The New Hanover County Board of Commissioners held the 2020 State of the County address on February 10 to a packed room at the historic courthouse. I left feeling proud of the work the county has accomplished over the past year, and energized at the new projects and action that will take place in the year ahead.
If you didn’t catch the State of the County, I encourage you to watch the 37-minute address, given by Vice-Chair Patricia Kusek and Chair Julia Olson-Boseman, here.
In the address, the chair describes 2020 as “a year of action, of advancing key initiatives that will benefit our county and our community.” And I think she is spot on.
Several projects that tie directly to the county’s strategic plan and fill gaps that exist in our community will be underway soon. They focus on workforce housing, impact investing, and the older adult population. I believe these new initiatives have the power to positively impact our county now and for the future…
This spring, the Board of Commissioners plans to convey approximately 16 acres of county-owned property on Castle Hayne Road, in the Wrightsboro area, to Cape Fear Habitat. Habitat then plans to develop a subdivision on the land, which will bring more affordable homeownership opportunities to residents in our area. This effort has been endorsed by the County/City Workforce Housing Advisory Committee and the property’s rezoning has been approved by the Planning Board.
In addition, the county is going to explore a pilot program this year to fund rental gap assistance for moderate income workers in our county who earn between 60 and 120 percent of the area median income. We currently provide funding to numerous housing organizations that are helping our low-income neighbors, but a gap exists for our middle-income workers like public safety personnel, teachers, service workers, and others who have fewer housing options available to them and are housing cost-burdened.
While details are still being determined, we hope to make an initial investment of $100,000 in this pilot program to provide rental assistance and help bridge the affordability gap that exists.
Social Impact Fund
Beginning this July, as part of the annual budget, the county plans to implement a Social Impact Fund as a pilot program to run alongside the current Non-County Agency Funding Program. The Social Impact Fund will be based on outcomes set by the county and will initially be focused on three key priorities: opioid and substance use prevention and treatment, early childhood education, and employment and workforce readiness.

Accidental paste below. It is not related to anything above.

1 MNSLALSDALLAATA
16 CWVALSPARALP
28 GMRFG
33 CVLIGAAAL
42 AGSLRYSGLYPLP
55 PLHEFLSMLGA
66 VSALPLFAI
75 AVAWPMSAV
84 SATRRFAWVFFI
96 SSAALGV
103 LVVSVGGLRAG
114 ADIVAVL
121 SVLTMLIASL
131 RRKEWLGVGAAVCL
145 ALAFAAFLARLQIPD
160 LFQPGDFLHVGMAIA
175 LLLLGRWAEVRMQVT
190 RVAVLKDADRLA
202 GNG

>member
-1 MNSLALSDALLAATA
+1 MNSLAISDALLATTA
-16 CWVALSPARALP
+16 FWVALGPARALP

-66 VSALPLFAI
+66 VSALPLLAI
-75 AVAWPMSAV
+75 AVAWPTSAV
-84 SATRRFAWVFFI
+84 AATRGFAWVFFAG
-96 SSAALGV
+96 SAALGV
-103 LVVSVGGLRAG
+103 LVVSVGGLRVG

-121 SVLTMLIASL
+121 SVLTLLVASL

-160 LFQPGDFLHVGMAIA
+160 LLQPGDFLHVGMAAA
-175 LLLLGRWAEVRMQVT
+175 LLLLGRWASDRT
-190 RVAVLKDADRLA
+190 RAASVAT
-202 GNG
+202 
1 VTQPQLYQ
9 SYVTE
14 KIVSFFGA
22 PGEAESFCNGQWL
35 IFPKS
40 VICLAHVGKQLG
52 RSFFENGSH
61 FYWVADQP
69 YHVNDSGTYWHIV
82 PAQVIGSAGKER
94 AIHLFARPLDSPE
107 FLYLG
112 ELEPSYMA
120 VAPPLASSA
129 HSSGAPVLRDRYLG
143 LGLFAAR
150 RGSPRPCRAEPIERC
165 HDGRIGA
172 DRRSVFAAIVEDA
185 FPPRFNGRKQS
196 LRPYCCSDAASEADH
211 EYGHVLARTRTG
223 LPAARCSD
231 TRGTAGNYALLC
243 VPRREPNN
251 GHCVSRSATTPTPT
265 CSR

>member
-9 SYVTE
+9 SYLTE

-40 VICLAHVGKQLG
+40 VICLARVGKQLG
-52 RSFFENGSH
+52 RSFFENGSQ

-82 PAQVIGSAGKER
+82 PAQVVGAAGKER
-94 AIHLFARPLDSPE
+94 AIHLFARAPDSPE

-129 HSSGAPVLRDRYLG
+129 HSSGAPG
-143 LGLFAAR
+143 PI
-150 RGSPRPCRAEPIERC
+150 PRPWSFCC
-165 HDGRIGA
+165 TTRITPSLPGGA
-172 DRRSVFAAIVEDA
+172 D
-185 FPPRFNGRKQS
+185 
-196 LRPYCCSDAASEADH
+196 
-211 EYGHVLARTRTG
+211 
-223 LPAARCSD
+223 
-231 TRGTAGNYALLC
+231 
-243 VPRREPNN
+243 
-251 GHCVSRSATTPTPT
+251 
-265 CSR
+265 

The outcomes will be in line with the county’s strategic plan and resources will be allocated based on the greatest social needs in our community. We plan to provide three organizations with seed money this coming fiscal year and identify clear outcomes that they must meet. Based on their demonstrated achievements and results, these organizations will then receive additional county funding over the next three years.
Impact investing is a new approach for the county, and I think it will help ensure our funding is intentional, measurable, and has the greatest benefits to our community.
Master Aging Plan
We will also develop a five-year Master Aging Plan in 2020 through our Senior Resource Center. It will provide greater coordination of community services to help older adults age in place, aid in the transition from the hospital back to the home, increase paratransit services and efficiencies for older adults, enhance the county’s services, and address food and nutrition programs for the aging population.
We want to support and foster lifelong community engagement and well-being for older adults, so this plan will provide a framework that can evolve and change to meet the needs of our citizens.
I appreciate the Board of Commissioners’ forward-thinking and strategic vision that is guiding these new initiatives, and also the dedicated county employees who will help ensure these new plans come to life and meet the needs of our community.
New Hanover County is committed to progressive public policy, superior service, courteous contact, judicious exercise of authority, and sound fiscal management to meet the needs and concerns of our citizens today and tomorrow. See more at http://www.nhcgov.com.
Cece Nunn - Jan 15, 2021
Jenny Callison - Jan 14, 2021
Christina Haley O'Neal - Jan 15, 2021
Cece Nunn - Jan 15, 2021
Staff Reports - Jan 15, 2021
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